Simplifying informed consent language

A couple of things happened recently that got us thinking about the IRB approval criterion that requires informed consent information to be provided “in language understandable to the subject.”

First, we prereviewed some industry study consent forms that were between 20 and 40 single-spaced pages, full of big words about serious disease. If I had time to read 40-page consent forms, I’d spend it reading novels instead, frankly, and we’re not sure our subject population is inclined to read complete forms either.  Sharon Belvin, who was diagnosed with metastatic melanoma in her early 20s and benefited greatly from an experimental treatment, said of her informed consent experience: “It was pages and pages of this could happen to you and that could happen to you. I didn’t read one page. I just signed at the bottom and said, ‘Give it to me.'” (Quoted in The New Yorker, April 23, 2012.)

Then, we heard back from the people who reviewed our poster abstract about the plain language consent form (we got accepted to do a poster! Yay us!). One of the limitations of the plain language consent project we listed was that it wasn’t really applicable to industry-sponsored studies, as industry sponsors provide their own consent language and aren’t open to negotiating. One of the reviewers punted that right back to us, pointing out that ultimately, “the IRB is tasked with determining the appropriateness of the language.” This reviewer advised us to address how the IRB will plan to work with sponsors to “establish better adoption of the more simplified” consent language.

Well, by the time an industry-sponsored consent form gets to the IRB, it will have been negotiated and reviewed and who-knows-what-elsed by attorneys and doctors and sponsors and the like. So there’s not much we can do about the language in the sponsor-provided consent form itself. However, remember that nothing in the regulations or policies or anyplace else prohibits us from requiring the creation and use of supplementary materials written in actual “language understandable to the subject.” 

When was the last time you made a significant decision based on a quick review of a 40-page, single-spaced document? In fact, when was the last time you even read a 40-page document all the way through in a short time and retained most of what you read (not counting reviewing new submissions for the IRB)? Here at the IRB, we know of at least one FDA-regulated study whose PI (it was investigator-initiated) knew that his potential subjects weren’t going to read his full consent form (which he deliberately kept short — only 4 pages), so he created a separate brochure, with lots of white space, bulleted lists, and pictures, that covered the highlights of the study.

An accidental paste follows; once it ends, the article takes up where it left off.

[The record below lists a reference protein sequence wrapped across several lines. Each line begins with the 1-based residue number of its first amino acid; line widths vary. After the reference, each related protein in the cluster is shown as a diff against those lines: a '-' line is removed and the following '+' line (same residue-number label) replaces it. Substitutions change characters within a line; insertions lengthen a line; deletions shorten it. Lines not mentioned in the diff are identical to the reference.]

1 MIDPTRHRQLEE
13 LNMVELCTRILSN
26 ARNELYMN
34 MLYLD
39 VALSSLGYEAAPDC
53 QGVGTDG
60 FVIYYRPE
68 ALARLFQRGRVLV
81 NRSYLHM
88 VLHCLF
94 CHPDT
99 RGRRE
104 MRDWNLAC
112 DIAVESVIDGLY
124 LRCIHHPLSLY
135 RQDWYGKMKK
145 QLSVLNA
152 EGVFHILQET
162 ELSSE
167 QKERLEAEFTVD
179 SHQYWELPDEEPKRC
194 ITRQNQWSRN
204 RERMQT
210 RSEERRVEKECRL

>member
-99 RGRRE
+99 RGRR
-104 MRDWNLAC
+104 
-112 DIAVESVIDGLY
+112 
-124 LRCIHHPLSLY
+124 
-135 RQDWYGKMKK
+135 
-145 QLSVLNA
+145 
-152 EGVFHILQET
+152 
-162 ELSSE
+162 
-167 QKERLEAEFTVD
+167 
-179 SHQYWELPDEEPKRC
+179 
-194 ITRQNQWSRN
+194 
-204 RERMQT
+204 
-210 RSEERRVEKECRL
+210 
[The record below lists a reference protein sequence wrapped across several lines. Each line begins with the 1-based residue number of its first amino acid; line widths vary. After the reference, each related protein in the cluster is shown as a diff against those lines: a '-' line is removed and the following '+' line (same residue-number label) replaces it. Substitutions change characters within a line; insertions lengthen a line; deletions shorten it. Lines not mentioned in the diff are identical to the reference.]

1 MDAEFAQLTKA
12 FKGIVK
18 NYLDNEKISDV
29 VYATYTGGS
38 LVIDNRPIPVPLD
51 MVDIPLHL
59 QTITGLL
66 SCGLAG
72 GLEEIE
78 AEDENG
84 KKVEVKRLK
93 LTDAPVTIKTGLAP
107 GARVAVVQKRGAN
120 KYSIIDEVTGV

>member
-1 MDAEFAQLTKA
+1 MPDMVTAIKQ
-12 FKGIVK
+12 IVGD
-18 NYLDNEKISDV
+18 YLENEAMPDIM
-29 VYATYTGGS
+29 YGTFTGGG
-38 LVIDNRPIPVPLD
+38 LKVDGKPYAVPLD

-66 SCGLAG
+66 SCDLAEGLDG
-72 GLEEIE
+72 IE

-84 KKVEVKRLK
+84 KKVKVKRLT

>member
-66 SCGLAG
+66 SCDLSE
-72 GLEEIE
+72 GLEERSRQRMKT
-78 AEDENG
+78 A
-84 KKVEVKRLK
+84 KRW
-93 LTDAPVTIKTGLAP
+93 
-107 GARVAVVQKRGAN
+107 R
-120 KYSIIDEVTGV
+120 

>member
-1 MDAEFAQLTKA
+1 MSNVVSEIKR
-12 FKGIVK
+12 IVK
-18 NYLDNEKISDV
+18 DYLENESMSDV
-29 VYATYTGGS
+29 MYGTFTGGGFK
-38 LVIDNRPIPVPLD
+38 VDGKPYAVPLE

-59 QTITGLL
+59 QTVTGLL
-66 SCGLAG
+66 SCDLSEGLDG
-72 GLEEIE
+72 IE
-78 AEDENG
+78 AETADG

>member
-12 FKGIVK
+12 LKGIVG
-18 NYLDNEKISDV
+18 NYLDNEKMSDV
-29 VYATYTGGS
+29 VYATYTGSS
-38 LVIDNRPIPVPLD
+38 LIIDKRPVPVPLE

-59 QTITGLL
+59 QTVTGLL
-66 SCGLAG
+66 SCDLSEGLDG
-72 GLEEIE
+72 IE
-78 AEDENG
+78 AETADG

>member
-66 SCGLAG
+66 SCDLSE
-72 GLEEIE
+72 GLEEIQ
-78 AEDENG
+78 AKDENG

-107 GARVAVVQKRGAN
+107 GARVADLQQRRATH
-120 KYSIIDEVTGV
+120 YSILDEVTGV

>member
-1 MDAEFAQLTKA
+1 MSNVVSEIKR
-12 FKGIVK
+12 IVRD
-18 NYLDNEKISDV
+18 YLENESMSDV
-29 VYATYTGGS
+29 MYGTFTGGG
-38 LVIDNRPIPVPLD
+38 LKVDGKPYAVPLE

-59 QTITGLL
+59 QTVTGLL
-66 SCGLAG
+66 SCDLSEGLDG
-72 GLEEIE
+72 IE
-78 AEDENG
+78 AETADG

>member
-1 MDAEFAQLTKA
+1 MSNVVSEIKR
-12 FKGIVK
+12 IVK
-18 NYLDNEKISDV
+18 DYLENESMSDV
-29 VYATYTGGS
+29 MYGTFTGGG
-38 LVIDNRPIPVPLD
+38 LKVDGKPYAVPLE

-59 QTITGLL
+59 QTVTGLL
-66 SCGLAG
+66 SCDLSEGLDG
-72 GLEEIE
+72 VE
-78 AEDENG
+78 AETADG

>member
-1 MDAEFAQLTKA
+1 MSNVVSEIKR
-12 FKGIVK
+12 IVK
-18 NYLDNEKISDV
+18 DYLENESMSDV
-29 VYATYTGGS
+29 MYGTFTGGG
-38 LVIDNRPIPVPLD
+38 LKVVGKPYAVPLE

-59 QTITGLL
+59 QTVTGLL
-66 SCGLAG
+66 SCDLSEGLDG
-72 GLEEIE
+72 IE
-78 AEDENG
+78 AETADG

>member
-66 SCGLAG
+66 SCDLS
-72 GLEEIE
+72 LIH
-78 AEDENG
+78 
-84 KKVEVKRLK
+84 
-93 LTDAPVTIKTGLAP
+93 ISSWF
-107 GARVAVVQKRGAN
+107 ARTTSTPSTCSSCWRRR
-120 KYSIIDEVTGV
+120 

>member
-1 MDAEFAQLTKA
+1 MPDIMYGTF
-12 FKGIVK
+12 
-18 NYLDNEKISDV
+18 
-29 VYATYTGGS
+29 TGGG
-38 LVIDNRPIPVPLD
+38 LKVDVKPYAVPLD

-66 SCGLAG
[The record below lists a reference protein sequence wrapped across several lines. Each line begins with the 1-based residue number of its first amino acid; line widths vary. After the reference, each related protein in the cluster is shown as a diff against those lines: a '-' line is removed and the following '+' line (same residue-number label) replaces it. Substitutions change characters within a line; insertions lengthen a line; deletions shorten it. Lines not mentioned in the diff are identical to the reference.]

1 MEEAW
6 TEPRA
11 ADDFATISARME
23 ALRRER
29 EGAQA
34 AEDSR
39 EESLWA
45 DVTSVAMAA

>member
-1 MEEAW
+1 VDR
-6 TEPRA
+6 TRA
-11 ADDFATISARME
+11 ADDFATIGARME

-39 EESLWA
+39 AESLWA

Requiring supplementary consent information, whether it be a brochure, or some other format suited to the subject population, is well within the IRB’s purview, in order to meet the criterion that consent information be “in language understandable to the subject.” PIs could be encouraged to, for example, adapt plain-language-consent-template language into a single-page information sheet that covered study highlights. We also note that these dense, multi-page consent forms may not fly solo under the revised Common Rule, slated to be implemented January 2018. The revised rule contains a requirement that consent materials be clearer and more focused, and must facilitate a potential subject’s understanding of why one might want to participate, or not. While guidance about how this requirement is to be met has not yet been released, we should continue thinking of ways to make consent-related information easier to understand.